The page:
New investment vehicle promises returns while keeping UK heritage projects alive

Tony Norris

An Innovative new Finance (IF) ISA which allows investors to capitalise on British heritage projects has been launched this week.

Funds pledged to the Oaksmore ISA, which is is offered through Oaksmore Portfolios AIFM Limited, will be invested into heritage restoration projects around the UK.

Projects will see the development and restoration of historic buildings which have fallen into disuse and disrepair, transforming them back to their best possible state for use and with the aim of increasing the profitability of the site.

In addition to helping to support the restoration of much-loved British heritage sites, Oaksmore, a firm authorised and regulated by the Financial Conduct Authority, said investors will benefit from much higher interest rates than those offered through regular savings accounts and traditional Cash ISAs.

Oaksmore said investors can expect to see healthy returns of up to 7.5 per cent per annum over a 60-month term, whilst returns over a 24-month term stand at 5 per cent per annum.

Consumers can choose between a two or five-year bond when investing, and can transfer funds from an existing ISA if funds are tied up elsewhere.

The scheme has a minimum investment of £1,000 and as with traditional Cash ISAs and other Innovative ISA products on the market, the maximum sum that can be invested is £20,000 per tax year.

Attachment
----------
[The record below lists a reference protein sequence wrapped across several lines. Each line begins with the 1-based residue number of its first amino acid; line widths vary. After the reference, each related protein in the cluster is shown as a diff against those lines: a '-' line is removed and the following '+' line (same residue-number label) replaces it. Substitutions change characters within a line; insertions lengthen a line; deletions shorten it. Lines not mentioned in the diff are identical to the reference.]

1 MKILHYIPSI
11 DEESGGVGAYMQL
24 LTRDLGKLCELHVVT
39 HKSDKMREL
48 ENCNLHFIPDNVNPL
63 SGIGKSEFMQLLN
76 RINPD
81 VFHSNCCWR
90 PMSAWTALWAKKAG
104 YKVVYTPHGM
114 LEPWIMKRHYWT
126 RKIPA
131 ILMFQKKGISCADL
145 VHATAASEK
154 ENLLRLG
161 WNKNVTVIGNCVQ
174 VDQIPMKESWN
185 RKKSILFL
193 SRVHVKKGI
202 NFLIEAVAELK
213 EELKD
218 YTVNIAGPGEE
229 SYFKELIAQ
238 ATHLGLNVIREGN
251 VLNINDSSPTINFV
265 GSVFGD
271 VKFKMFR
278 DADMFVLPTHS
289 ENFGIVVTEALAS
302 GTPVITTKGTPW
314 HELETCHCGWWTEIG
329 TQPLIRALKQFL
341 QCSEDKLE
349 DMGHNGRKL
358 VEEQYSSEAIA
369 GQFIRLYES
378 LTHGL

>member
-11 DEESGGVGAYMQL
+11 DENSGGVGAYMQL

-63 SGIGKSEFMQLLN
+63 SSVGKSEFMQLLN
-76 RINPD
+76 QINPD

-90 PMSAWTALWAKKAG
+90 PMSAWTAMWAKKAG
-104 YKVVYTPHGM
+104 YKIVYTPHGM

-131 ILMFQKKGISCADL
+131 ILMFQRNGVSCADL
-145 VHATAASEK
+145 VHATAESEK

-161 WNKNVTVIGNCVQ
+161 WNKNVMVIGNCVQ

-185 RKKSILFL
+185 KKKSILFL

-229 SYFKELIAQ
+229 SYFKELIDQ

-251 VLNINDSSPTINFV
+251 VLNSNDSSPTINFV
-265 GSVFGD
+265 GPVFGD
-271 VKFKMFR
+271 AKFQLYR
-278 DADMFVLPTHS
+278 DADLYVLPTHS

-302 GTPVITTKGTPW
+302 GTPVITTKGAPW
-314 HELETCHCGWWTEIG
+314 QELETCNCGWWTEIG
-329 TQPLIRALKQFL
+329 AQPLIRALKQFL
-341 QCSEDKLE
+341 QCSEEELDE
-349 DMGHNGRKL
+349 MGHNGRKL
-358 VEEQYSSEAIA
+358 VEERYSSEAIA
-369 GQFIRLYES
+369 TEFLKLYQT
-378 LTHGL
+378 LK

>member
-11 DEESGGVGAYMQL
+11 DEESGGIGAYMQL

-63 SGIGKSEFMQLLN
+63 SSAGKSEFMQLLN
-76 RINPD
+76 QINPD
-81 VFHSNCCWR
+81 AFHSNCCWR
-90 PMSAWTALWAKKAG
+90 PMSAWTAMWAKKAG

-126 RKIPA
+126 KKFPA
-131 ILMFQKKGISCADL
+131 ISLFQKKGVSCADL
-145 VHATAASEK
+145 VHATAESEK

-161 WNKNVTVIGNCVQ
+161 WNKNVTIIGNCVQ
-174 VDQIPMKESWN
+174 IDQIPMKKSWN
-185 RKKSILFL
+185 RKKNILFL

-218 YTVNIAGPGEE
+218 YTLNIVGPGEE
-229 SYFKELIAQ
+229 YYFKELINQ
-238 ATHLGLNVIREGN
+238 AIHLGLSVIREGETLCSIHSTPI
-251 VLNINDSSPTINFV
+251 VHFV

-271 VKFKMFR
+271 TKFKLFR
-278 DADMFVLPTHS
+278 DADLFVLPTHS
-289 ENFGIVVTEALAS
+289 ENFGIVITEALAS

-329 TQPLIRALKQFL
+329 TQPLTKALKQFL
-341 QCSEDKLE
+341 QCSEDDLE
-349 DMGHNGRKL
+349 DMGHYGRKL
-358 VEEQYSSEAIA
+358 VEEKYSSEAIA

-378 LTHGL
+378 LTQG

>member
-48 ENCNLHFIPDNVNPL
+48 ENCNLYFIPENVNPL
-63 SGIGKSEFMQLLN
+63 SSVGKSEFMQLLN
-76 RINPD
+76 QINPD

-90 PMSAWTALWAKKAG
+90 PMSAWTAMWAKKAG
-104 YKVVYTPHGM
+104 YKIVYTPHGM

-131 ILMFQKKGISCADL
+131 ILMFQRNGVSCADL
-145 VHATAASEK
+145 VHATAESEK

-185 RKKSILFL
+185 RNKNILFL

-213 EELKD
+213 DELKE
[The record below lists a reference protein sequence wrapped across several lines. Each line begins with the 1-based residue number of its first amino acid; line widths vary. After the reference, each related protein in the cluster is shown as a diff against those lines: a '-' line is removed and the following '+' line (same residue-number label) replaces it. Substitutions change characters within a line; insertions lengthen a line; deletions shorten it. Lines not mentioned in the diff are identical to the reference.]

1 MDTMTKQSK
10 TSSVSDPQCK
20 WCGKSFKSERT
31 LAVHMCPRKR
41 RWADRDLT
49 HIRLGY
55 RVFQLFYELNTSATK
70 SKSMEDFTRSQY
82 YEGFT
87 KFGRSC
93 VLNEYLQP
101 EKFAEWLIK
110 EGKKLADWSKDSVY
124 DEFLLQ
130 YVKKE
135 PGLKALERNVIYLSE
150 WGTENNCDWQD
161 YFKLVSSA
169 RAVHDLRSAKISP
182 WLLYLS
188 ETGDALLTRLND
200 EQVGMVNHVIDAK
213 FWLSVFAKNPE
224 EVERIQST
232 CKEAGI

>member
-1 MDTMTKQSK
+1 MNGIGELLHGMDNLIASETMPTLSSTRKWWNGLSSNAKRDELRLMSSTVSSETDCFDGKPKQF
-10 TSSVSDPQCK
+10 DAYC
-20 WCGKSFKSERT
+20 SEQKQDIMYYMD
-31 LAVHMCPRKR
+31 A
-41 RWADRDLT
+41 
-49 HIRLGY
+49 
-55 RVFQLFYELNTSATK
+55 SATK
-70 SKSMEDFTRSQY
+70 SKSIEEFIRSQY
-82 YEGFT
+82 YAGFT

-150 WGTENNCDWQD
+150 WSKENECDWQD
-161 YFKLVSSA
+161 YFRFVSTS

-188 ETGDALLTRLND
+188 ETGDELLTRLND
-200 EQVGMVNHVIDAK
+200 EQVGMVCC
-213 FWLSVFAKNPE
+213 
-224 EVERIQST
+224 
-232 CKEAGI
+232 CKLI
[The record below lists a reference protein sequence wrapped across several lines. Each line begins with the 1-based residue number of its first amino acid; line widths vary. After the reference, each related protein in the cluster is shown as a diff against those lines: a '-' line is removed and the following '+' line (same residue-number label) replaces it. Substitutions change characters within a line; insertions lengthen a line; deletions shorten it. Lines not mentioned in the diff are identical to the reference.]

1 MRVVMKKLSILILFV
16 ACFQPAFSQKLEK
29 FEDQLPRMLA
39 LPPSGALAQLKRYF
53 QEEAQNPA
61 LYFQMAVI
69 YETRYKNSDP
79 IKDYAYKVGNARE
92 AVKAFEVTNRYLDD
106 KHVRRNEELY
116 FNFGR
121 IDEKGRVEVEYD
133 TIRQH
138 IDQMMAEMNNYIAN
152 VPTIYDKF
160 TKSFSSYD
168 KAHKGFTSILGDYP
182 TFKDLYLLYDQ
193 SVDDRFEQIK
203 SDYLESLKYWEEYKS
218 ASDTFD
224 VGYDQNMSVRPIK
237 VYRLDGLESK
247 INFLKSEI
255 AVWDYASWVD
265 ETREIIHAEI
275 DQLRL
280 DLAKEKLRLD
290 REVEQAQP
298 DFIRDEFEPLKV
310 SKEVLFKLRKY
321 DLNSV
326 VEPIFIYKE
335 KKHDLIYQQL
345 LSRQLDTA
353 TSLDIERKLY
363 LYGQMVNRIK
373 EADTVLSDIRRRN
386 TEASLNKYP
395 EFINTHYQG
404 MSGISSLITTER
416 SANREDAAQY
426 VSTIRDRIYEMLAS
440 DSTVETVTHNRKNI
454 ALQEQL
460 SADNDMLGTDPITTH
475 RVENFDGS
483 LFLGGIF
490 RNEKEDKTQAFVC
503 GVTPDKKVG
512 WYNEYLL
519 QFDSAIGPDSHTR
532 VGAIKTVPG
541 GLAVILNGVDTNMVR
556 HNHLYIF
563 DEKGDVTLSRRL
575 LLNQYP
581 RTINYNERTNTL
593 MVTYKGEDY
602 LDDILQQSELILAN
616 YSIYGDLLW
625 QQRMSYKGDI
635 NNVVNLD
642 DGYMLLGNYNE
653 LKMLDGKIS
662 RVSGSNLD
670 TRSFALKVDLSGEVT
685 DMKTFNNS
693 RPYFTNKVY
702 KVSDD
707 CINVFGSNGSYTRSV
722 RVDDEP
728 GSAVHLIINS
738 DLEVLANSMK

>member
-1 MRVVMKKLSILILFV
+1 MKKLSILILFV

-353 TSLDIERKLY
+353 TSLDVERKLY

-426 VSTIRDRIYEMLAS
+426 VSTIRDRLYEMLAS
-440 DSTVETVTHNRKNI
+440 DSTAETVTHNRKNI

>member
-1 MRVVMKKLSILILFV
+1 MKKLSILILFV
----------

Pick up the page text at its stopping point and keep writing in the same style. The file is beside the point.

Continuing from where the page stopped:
Tony Norris, CEO at Oaksmore, said: “We are delighted to be able to offer UK consumers the chance to enjoy investing their savings in an ISA account with a difference. Not only does the Oaksmore ISA allow tax-free savings with a very healthy interest of 7.5%, but it also allows investors to pledge their hard-earned savings to a cause in which they have a genuine interest.

“With new developments being erected at a vast rate across UK towns and cities, the investments made into the Oaksmore ISA are utilised to maintain British history by bringing back to life much-loved heritage sites across the UK, which have fallen into disuse or disrepair.

“The process is simple - ISAs are used to acquire property-backed bonds.  invested money is held in a specific, secure client bank account until it is allocated to the latest bond and project so that restoration work can commence.”